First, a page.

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Corn still way behind -- USDA
Corn denting is way behind normal, and that's got some analysts starting to see more potential for lower yields once the combines start to roll this fall.
Monday's weekly USDA-NASS Crop Progress report shows only 11% of the nation's corn crop has reached dent stage, a 6% climb in the last week but still 19% off the normal pace and a whopping 46% down from last year's breakneck crop progress pace. Dent's at just 2% in Iowa, 14% in Illinois, and 6% in Indiana, with the first and last of the three states not having registered any denting progress a week ago. Usually, those three states are at 28%, 41% and 26% dented, respectively.
"This shows how far the corn crop is behind normal. The crop is behind in Illinois, where just 14% is dented (vs. 41% five-year average). Iowa is at 2% compared to 28%. This could impact not only test weight but also yield," says market analyst Al Kluis with Kluis Commodities.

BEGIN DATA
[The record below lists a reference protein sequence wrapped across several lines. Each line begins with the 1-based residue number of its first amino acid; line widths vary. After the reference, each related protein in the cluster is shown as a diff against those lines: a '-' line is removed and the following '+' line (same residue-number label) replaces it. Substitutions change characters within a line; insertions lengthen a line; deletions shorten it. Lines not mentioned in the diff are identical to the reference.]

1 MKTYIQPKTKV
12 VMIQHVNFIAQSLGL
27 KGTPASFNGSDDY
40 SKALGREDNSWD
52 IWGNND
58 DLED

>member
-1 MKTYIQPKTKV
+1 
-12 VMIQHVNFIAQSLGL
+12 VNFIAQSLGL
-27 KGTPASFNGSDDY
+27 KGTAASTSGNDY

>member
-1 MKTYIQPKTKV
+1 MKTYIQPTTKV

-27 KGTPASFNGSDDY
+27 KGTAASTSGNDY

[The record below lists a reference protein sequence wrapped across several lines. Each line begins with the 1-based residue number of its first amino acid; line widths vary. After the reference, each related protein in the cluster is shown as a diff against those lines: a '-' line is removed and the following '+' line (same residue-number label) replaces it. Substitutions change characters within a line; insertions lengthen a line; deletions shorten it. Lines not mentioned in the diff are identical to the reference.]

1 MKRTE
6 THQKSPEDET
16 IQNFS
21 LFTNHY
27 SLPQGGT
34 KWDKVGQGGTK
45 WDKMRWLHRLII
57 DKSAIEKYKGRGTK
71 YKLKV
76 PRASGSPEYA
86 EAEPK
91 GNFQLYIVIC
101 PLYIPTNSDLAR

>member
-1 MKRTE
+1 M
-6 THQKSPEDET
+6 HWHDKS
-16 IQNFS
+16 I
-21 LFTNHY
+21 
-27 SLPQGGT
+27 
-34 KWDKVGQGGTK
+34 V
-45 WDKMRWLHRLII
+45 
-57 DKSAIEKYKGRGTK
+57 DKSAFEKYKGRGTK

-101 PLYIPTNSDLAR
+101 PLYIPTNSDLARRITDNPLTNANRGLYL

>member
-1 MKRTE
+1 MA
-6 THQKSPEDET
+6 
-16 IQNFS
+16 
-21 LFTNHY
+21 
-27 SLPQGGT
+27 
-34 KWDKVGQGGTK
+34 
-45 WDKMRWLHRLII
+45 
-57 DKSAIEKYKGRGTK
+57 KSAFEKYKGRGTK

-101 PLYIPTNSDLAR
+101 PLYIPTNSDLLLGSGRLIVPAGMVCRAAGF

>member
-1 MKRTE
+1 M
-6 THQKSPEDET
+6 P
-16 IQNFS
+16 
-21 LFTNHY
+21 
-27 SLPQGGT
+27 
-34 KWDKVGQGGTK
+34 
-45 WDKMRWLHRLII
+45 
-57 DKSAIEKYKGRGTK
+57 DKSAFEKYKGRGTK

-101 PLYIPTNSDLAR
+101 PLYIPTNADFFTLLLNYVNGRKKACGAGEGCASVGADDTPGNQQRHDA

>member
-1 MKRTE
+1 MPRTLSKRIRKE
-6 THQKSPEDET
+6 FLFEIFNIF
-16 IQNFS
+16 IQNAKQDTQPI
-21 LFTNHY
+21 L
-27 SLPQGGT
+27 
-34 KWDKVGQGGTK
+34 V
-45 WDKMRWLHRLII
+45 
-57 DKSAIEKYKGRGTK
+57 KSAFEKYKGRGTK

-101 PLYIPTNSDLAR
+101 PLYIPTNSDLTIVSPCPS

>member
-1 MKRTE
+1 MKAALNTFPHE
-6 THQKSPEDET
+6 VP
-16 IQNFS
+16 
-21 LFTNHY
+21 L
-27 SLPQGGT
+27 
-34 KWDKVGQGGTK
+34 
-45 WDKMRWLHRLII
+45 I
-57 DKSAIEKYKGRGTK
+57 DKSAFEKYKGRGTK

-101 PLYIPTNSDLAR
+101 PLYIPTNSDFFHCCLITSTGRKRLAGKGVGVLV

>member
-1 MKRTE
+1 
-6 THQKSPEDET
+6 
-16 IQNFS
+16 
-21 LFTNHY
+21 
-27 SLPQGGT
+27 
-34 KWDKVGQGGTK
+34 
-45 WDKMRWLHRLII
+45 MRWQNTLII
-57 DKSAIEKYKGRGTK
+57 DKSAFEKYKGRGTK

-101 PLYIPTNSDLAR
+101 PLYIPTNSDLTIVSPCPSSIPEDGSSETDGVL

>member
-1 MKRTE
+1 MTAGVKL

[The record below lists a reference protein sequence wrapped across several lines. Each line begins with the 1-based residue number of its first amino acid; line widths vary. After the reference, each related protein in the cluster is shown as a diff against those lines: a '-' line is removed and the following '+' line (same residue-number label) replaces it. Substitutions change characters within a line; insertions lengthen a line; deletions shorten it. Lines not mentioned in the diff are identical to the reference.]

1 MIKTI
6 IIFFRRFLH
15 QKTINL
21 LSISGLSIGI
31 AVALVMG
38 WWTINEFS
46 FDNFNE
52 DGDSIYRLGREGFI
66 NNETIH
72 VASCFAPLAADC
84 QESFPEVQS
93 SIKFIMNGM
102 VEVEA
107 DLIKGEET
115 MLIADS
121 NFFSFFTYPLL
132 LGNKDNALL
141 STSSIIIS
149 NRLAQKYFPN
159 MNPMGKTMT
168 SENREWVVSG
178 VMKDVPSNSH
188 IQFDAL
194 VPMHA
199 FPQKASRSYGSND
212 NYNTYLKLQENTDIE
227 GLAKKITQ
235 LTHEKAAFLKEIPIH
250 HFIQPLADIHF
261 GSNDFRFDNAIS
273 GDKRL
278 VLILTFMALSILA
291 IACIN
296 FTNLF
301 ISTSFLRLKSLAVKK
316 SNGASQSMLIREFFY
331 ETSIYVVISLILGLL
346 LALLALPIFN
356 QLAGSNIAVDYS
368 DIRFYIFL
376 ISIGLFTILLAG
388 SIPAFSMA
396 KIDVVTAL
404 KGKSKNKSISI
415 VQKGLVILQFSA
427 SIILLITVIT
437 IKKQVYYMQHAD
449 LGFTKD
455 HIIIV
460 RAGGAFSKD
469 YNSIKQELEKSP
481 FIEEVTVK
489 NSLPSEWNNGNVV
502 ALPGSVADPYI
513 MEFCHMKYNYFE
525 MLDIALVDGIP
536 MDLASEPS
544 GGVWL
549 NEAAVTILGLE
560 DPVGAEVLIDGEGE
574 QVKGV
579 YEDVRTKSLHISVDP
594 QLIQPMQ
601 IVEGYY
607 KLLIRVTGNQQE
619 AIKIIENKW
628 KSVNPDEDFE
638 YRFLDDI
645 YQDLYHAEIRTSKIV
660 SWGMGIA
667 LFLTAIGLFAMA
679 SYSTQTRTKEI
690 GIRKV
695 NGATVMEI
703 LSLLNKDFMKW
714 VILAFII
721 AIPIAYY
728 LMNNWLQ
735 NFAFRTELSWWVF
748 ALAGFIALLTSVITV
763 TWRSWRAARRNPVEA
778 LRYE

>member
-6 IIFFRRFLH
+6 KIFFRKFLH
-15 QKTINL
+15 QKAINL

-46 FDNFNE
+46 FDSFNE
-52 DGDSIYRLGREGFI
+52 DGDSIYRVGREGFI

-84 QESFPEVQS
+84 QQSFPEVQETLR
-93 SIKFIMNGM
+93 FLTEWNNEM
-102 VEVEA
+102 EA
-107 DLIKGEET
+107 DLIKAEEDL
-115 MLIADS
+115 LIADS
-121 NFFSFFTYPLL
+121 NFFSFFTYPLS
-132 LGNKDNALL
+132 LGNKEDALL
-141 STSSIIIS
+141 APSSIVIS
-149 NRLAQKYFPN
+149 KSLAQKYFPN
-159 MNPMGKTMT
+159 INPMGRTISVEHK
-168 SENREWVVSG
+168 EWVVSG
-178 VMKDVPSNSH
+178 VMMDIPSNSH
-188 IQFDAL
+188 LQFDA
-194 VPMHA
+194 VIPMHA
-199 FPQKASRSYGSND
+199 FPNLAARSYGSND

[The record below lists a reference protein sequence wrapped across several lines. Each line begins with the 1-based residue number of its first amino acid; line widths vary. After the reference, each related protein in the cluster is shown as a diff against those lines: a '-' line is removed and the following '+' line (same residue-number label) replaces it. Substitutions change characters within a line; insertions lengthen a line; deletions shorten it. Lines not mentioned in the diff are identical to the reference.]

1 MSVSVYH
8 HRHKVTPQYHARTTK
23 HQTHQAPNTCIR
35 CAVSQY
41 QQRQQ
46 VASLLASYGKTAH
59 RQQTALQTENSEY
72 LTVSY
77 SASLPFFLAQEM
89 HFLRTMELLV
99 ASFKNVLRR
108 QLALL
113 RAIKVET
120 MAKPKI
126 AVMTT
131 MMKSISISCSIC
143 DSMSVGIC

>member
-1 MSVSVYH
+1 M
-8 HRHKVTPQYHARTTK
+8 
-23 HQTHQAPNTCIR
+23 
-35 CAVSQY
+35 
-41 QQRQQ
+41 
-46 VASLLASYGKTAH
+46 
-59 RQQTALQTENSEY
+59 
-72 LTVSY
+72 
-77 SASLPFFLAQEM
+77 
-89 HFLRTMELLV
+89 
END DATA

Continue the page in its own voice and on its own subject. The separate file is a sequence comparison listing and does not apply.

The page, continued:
And, though the crop remains in good condition, having just declined slightly in the last week, nerves are starting to rattle based on deteriorating crop conditions in some critical spots, namely soil dryness, says Iowa agriculture secretary Bill Northey.
The dry weather remains a concern as 65% of the topsoil and 59% of subsoil moisture is short or very short,” Northey says. "Crops need additional precipitation and warm weather as development remains well behind the five-year average."